The Patient Self-Determination Act (hereafter, the Act), which takes effect on December 1,1991, creates no new rights for patients or for citizens generally. The law requires Medicare/Medicaid-receiving health care providers to inform patients of their existing rights under state law to refuse treatment and prepare advance directives. By doing so, it merely affirms principles that have their roots in both common law and constitutional law dating back to the late 19th century. ("[N]o right is held more sacred, or is more carefully guarded, by the common law, than the right of every individual to the possession and control of his person, free from all restraint or interference of others, unless by clear and unquestionable authority of law."1) Legal and ethical principles that govern decision making about medical treatment, familiar to most clinicians as the doctrine of informed consent, have played a significant role in clinical decision making for decades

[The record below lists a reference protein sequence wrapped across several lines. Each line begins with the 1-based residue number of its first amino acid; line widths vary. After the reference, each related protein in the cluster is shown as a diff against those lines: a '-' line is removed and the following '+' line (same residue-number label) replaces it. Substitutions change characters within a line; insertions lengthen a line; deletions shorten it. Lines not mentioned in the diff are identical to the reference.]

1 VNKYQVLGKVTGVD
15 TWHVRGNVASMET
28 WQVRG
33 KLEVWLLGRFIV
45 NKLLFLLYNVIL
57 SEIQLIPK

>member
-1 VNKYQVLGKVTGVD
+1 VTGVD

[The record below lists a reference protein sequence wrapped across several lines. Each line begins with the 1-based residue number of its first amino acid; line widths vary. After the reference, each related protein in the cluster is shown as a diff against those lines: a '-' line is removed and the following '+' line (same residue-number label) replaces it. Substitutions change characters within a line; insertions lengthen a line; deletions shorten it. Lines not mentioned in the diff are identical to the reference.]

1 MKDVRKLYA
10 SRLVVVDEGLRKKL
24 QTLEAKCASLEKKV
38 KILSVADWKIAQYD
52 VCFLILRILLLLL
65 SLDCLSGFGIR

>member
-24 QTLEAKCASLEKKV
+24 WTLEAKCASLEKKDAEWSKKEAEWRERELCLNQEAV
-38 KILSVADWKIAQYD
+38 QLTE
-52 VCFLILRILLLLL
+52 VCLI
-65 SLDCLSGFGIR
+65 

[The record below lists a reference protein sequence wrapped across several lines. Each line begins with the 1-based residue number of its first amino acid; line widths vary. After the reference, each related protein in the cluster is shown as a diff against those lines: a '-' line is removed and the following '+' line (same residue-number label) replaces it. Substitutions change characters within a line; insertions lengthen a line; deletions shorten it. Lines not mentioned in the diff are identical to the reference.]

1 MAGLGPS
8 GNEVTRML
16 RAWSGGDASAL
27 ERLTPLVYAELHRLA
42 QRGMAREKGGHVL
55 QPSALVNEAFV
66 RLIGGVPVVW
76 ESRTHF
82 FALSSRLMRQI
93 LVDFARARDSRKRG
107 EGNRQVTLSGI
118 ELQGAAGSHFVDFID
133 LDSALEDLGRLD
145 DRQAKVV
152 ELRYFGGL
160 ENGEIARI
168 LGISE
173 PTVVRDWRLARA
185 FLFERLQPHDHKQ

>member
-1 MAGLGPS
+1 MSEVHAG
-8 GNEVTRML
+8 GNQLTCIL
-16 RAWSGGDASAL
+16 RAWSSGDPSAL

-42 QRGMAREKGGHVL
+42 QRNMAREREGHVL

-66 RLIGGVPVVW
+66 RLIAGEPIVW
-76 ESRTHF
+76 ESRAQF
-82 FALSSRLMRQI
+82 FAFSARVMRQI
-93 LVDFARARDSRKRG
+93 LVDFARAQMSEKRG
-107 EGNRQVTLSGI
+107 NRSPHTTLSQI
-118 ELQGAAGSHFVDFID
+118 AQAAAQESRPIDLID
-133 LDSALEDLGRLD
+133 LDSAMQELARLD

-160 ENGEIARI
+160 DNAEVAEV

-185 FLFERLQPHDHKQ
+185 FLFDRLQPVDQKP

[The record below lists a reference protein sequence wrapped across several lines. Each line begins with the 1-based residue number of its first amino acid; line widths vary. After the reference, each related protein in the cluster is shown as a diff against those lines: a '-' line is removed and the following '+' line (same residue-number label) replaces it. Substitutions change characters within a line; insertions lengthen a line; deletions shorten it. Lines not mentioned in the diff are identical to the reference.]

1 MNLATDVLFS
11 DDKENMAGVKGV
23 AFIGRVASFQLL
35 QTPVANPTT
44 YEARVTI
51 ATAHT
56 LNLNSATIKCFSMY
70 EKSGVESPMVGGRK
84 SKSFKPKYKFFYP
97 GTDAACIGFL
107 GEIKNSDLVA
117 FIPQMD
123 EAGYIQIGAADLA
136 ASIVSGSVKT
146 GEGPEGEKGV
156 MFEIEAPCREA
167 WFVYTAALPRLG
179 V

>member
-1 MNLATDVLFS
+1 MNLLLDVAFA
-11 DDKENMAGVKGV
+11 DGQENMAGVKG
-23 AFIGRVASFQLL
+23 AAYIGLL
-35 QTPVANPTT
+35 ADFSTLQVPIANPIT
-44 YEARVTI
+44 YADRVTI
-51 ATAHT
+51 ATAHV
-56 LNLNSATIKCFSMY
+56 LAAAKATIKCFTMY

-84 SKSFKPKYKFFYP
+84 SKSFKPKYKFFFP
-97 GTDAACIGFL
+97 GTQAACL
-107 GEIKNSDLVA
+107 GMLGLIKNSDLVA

White ML, Fletcher JC. The Patient Self-Determination ActOn Balance, More Help Than Hindrance. JAMA. 1991;266(3):410–412. doi:10.1001/jama.1991.03470030110035
Customize your JAMA Network experience by selecting one or more topics from the list below.